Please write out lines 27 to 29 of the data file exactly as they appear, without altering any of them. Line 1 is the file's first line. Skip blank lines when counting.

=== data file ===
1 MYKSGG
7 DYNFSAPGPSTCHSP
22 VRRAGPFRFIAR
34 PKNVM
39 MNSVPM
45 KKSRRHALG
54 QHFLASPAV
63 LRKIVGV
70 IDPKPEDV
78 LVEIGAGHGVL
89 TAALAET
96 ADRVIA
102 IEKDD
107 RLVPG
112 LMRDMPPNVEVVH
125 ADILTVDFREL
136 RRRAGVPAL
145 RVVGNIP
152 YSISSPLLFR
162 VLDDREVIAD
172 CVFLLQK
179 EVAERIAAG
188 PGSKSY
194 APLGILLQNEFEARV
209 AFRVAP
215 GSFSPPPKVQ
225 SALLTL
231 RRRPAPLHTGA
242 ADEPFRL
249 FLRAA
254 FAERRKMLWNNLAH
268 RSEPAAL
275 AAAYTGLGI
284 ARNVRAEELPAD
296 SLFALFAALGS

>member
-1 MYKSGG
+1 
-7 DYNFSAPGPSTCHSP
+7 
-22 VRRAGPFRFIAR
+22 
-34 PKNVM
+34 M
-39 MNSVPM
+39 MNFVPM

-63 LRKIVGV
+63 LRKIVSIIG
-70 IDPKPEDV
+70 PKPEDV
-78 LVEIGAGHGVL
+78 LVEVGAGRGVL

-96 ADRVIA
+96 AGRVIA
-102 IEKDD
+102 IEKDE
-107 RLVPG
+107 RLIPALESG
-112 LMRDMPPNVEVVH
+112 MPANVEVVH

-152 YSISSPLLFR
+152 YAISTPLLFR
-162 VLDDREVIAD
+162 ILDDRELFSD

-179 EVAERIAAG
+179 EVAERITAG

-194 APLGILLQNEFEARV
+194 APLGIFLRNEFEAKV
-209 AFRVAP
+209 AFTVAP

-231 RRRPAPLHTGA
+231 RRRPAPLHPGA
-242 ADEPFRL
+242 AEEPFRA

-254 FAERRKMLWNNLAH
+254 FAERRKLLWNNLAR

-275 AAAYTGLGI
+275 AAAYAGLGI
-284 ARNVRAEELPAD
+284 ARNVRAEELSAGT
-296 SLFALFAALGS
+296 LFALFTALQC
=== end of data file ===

225 SALLTL
231 RRRPAPLHTGA
242 ADEPFRL